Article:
I am an investor in a chain of shoe stores in the UK. It is a family owned business, I am not a part of the family, I am an outside investor who came in to help the family out. I have now heard rumours that the other shareholders are trying to weaken my influence in the company by changing the rights associated with my shares.
I already have a different type of share from the rest of the shareholders, but I am know what rights I have. I am quite worried about what they could change my rights to become. I had no idea that a company could even change the rights of shares after a shareholder had purchased the shares.
Can you please explain how can a company change the rights associated with a certain group of shares?
The Answer from Solicitors Online
Changes to the rights of a type of share and its shareholder in a company
The articles of association of a company may permit the variation of the rights of a type of share in a company, in accordance with section 630(2)(a) of the Companies Act 2006. This is one way in which a company can increase or decrease the rights of shareholders who own a particular type of share.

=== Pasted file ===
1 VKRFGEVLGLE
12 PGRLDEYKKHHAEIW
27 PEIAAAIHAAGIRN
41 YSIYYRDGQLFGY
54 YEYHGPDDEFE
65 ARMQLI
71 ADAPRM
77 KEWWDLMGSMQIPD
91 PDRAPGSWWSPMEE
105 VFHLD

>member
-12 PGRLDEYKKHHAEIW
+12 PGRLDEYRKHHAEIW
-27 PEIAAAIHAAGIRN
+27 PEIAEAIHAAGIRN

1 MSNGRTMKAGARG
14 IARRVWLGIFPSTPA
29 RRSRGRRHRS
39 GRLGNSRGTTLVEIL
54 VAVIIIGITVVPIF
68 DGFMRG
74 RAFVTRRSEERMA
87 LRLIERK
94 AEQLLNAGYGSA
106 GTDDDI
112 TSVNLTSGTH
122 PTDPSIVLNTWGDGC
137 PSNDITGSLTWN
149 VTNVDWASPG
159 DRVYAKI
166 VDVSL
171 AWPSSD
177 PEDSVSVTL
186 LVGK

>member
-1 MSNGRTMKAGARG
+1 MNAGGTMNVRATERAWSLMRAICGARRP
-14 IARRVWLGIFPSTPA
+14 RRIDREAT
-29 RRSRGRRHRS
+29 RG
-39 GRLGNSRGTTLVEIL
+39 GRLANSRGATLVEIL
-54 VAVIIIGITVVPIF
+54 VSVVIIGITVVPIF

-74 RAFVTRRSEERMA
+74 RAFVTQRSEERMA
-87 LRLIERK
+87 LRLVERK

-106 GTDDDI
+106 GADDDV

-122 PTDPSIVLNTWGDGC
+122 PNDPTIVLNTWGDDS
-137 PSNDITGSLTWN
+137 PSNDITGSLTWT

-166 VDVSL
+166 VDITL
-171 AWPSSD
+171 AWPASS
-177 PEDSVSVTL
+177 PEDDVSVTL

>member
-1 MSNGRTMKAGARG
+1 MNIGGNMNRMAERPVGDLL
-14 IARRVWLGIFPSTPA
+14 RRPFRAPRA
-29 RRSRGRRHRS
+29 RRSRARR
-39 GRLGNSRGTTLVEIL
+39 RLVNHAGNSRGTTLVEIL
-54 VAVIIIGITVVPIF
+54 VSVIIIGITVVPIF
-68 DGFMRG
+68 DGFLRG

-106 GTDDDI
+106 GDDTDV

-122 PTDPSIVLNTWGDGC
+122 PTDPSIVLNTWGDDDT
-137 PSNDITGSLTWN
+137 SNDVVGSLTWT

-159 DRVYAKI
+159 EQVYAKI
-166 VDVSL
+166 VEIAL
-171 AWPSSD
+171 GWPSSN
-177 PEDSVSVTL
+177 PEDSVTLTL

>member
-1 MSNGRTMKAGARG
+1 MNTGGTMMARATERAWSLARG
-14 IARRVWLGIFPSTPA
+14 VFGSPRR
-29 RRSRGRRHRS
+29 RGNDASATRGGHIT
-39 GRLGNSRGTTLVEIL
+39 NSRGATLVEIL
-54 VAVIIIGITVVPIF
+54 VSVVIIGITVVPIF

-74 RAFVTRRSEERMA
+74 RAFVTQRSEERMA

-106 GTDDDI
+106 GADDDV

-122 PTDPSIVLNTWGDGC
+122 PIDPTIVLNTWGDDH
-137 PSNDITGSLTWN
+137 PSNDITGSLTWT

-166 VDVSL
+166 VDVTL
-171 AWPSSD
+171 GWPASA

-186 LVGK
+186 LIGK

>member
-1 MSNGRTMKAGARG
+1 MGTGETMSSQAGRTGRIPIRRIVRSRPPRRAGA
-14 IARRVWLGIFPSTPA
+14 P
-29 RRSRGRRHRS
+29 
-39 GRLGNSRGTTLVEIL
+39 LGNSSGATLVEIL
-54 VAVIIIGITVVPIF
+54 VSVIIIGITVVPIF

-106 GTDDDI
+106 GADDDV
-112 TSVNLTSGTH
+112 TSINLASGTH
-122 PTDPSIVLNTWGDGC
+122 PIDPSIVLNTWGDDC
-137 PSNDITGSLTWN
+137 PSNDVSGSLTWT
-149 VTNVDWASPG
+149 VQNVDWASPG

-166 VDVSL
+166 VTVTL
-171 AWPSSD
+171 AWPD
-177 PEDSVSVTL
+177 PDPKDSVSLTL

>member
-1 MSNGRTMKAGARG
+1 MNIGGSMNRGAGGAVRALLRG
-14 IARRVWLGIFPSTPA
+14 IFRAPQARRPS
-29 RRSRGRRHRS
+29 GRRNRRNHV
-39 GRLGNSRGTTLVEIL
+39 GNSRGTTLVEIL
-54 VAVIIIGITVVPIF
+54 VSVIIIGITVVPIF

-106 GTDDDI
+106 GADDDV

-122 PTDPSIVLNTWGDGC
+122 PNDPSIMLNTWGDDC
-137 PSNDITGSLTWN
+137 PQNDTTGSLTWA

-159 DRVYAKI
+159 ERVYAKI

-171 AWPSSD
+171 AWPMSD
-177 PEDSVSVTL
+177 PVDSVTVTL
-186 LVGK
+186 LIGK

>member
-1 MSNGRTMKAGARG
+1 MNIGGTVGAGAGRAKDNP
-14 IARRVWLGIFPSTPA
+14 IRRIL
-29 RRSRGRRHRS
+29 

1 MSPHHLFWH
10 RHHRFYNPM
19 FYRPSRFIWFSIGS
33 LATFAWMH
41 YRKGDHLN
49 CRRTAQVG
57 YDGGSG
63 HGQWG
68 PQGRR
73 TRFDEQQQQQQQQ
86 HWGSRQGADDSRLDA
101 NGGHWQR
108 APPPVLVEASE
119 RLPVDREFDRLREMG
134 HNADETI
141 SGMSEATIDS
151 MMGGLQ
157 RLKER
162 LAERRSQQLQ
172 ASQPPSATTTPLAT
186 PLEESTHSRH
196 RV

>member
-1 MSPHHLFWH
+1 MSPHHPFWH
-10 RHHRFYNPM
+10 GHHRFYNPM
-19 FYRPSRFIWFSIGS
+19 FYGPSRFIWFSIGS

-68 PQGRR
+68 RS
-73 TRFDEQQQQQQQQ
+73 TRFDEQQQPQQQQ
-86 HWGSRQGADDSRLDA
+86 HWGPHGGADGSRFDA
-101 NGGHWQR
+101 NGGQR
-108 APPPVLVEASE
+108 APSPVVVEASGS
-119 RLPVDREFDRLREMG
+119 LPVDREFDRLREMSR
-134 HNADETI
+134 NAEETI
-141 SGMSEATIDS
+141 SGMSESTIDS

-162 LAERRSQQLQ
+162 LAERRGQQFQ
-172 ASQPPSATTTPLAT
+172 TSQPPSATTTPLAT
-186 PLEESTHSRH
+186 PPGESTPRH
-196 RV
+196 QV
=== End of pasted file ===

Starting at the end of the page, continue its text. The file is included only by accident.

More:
If the articles of association of a company do not permit a company to change the rights of a type of share in the company, the rights of the share can only be changed if 75% of the existing shareholders who own that particular type of share agree with the proposed changes in accordance section 633 of the Companies Act 2006. This prevents shareholders from having their rights in a company changed unfairly and without prior warning.
What is regarded as a change in the rights of a share?
Issuing more of an existing type of share, will be regarded as making a change to the rights of that type of share, as the newly issued shares will dilute the voting power of the older shares and their shareholders.
If you need legal advice online regarding the shares of your company, you can speak to our Solicitors online right now.